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As climate warnings loom, new poultry plant last thing Canada needs

Toronto Star logo Toronto Star 2018-12-03 Jessica Scott-Reid - Opinion
a bunch of different types of food: Maple Leaf Foods Inc. will invest $660 million into building a fresh-poultry facility in London, Ont., the company announced last week. © NATHAN DENETTE Maple Leaf Foods Inc. will invest $660 million into building a fresh-poultry facility in London, Ont., the company announced last week.

While much of America reels from recent news regarding potentially catastrophic effects of climate change in the White House-commissioned National Climate Assessment (NCA), Canadians are instead learning of a new $660-million poultry processing plant opening in Ontario.

With climate research continuing to point to meat production as a clear contributor to climate change, the news of the new Maple Leaf Foods facility has many in the environmental, as well as animal rights communities, scratching their heads.

In reaction to the landmark NCA report, Harvard Law’s Dr. Helen Harwatt, a farmed animal law and policy fellow, advised that “getting protein from plant sources instead of animal sources would drastically help in meeting climate targets and reduce the risk of overshooting temperature goals.”

This recommendation is not new. Last month, the widely publicized U.N. Intergovernmental Panel on Climate Change report, and subsequent research in the journal Nature, called on Western countries to reduce poultry and dairy consumption by 60 per cent, and beef and pork by 90 per cent, in order to help avoid serious climate breakdown.

And yet, Canada is investing tens of millions into producing even more meat.

The federal and Ontario governments are providing subsidies for the facility — $28 million and $34.5 million respectively — taking a very contradictory position to governmental climate goals, which seek to cut greenhouse gas emissions by 2030 to 30 per cent below 2005 levels (although the U.N. states that target should be 50 per cent by 2020).

And Maple Leaf Foods, by boasting of its goal to become a “zero waste to landfill facility,” appears to hope the public might forget that global animal agriculture produces more greenhouse gas emissions than all forms of transportation combined and is a leading contributor to freshwater pollution, ocean destruction, deforestation, and biodiversity loss.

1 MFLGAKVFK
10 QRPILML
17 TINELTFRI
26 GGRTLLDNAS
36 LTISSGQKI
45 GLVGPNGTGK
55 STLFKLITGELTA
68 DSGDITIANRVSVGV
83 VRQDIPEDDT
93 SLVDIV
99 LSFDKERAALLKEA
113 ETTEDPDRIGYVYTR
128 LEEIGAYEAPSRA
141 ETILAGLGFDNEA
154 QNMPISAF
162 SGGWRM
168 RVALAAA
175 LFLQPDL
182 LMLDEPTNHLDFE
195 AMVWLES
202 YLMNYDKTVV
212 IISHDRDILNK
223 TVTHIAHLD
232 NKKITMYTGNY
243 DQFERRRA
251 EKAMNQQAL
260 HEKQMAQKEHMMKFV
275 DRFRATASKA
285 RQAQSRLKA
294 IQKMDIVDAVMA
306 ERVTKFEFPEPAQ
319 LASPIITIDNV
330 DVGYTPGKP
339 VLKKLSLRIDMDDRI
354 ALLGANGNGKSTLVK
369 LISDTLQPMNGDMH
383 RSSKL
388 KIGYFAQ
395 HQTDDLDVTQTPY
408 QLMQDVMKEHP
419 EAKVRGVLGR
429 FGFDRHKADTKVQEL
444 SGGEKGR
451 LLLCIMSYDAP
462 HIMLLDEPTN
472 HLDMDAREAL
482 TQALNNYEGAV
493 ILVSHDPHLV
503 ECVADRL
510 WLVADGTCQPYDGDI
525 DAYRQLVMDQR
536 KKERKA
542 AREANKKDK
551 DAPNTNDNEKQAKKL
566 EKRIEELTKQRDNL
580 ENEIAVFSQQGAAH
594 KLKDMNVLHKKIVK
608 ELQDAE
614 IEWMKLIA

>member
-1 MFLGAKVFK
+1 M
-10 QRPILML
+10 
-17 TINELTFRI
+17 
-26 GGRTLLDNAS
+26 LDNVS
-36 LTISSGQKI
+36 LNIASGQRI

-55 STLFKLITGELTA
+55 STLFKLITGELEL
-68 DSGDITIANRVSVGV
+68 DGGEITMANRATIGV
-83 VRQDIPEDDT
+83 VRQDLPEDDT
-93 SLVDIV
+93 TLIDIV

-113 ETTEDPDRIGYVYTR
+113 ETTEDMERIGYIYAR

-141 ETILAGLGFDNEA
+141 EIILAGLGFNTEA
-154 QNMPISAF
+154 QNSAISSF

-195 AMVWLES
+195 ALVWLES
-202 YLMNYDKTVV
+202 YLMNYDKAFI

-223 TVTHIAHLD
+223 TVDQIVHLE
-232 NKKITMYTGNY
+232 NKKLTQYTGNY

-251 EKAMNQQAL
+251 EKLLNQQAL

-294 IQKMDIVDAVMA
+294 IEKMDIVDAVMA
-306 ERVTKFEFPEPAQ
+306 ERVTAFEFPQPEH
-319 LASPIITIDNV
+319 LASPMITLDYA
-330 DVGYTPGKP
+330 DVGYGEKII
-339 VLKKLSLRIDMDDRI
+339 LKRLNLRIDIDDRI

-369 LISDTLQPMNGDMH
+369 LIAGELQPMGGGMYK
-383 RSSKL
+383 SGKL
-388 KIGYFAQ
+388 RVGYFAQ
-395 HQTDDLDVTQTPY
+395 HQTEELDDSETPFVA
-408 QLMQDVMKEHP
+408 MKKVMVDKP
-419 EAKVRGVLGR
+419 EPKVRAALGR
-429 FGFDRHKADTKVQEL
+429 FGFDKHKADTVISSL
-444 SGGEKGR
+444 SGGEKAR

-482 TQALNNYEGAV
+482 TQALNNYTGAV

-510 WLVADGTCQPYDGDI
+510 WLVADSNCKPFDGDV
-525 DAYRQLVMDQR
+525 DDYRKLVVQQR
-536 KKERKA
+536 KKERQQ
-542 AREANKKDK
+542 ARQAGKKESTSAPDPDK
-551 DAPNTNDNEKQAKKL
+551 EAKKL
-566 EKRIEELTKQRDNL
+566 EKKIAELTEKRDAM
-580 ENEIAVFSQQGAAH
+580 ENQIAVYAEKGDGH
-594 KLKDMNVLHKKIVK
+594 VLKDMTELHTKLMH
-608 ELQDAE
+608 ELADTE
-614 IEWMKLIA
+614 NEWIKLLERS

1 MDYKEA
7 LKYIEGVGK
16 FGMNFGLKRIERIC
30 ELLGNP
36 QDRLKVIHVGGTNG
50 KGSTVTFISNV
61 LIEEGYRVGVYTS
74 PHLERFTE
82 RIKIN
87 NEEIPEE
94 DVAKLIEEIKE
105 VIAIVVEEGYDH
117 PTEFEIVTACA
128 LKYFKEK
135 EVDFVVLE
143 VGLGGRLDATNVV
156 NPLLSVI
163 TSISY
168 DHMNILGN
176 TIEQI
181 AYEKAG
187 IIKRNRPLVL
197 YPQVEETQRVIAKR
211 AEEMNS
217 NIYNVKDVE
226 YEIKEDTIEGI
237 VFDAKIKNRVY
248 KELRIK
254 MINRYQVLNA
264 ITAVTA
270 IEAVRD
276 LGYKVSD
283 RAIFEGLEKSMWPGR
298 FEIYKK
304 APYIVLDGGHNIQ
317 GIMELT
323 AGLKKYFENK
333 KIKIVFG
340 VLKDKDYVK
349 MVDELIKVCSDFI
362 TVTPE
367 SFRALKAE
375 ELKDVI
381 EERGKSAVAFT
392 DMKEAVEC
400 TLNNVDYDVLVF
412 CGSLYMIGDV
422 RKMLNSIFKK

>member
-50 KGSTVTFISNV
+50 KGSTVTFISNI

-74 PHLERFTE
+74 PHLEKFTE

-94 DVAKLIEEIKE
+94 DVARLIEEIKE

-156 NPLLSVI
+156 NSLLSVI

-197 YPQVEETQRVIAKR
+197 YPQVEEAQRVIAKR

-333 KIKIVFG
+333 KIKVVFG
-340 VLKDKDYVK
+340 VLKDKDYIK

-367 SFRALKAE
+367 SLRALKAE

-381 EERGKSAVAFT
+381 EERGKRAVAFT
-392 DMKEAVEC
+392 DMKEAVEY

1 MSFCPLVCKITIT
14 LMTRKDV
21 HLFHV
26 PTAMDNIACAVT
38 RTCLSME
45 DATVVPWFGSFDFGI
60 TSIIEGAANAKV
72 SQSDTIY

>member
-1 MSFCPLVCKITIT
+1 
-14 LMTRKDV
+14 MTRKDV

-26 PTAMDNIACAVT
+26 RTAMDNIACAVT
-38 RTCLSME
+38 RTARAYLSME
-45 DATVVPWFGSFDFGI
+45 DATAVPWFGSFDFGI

Equally confusing is how the optics of this massive, government-backed meat processor contradict with messaging of the forthcoming Canada Food Guide, which, as has been widely reported, will emphasize sustainable eating, specifically recommending Canadians eat more plant-based proteins.

There are also concerns regarding animal welfare. Though Maple Leaf Foods appears proud of their future plant’s advanced technology and greater efficiency, this does not equal better treatment of animals. In fact, the more industrialized, faster moving and further removed from humans the slaughter process becomes, the more animals tend to suffer.

The issue of longer transport times is also worrisome, as three older slaughterhouses are set to close in order to consolidate into the new plant. Canada is already known for having some of the worst farmed animal transport standards in the Western world, including allowing chickens to be transported for up to 36 hours straight, and no laws regarding travel in extreme temperatures.

As issues of climate change, food sustainability and animal welfare continue to cause concern among a growing number of Canadians, it appears obvious that a new multimillion-dollar meat processing plant is the last thing our country needs.

Jessica Scott-Reid is a Canadian freelance writer and animal advocate.


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